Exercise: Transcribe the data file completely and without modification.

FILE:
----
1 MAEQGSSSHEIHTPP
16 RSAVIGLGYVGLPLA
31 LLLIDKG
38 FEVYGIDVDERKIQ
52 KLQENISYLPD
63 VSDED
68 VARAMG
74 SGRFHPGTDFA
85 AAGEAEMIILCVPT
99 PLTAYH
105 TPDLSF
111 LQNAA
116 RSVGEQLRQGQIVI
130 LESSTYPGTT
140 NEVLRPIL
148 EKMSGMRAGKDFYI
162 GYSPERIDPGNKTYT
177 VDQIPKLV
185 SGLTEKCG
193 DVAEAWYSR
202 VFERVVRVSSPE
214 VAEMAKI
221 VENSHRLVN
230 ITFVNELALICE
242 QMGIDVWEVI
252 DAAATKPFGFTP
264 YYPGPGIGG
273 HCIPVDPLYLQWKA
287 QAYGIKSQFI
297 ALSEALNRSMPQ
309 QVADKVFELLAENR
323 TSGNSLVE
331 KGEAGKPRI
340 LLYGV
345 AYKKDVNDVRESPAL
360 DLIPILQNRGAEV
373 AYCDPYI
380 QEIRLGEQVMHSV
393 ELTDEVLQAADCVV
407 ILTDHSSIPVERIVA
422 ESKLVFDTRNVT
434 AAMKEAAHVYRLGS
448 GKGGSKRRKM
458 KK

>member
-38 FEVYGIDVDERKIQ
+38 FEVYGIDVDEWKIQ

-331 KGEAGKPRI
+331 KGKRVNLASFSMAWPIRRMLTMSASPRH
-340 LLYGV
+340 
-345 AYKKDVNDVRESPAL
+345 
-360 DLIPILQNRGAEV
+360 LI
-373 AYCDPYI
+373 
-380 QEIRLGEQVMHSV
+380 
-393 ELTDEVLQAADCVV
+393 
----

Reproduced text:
1 MAEQGSSSHEIHTPP
16 RSAVIGLGYVGLPLA
31 LLLIDKG
38 FEVYGIDVDERKIQ
52 KLQENISYLPD
63 VSDED
68 VARAMG
74 SGRFHPGTDFA
85 AAGEAEMIILCVPT
99 PLTAYH
105 TPDLSF
111 LQNAA
116 RSVGEQLRQGQIVI
130 LESSTYPGTT
140 NEVLRPIL
148 EKMSGMRAGKDFYI
162 GYSPERIDPGNKTYT
177 VDQIPKLV
185 SGLTEKCG
193 DVAEAWYSR
202 VFERVVRVSSPE
214 VAEMAKI
221 VENSHRLVN
230 ITFVNELALICE
242 QMGIDVWEVI
252 DAAATKPFGFTP
264 YYPGPGIGG
273 HCIPVDPLYLQWKA
287 QAYGIKSQFI
297 ALSEALNRSMPQ
309 QVADKVFELLAENR
323 TSGNSLVE
331 KGEAGKPRI
340 LLYGV
345 AYKKDVNDVRESPAL
360 DLIPILQNRGAEV
373 AYCDPYI
380 QEIRLGEQVMHSV
393 ELTDEVLQAADCVV
407 ILTDHSSIPVERIVA
422 ESKLVFDTRNVT
434 AAMKEAAHVYRLGS
448 GKGGSKRRKM
458 KK

>member
-38 FEVYGIDVDERKIQ
+38 FEVYGIDVDEWKIQ

-331 KGEAGKPRI
+331 KGKRVNLASFSMAWPIRRMLTMSASPRH
-340 LLYGV
+340 
-345 AYKKDVNDVRESPAL
+345 
-360 DLIPILQNRGAEV
+360 LI
-373 AYCDPYI
+373 
-380 QEIRLGEQVMHSV
+380 
-393 ELTDEVLQAADCVV
+393 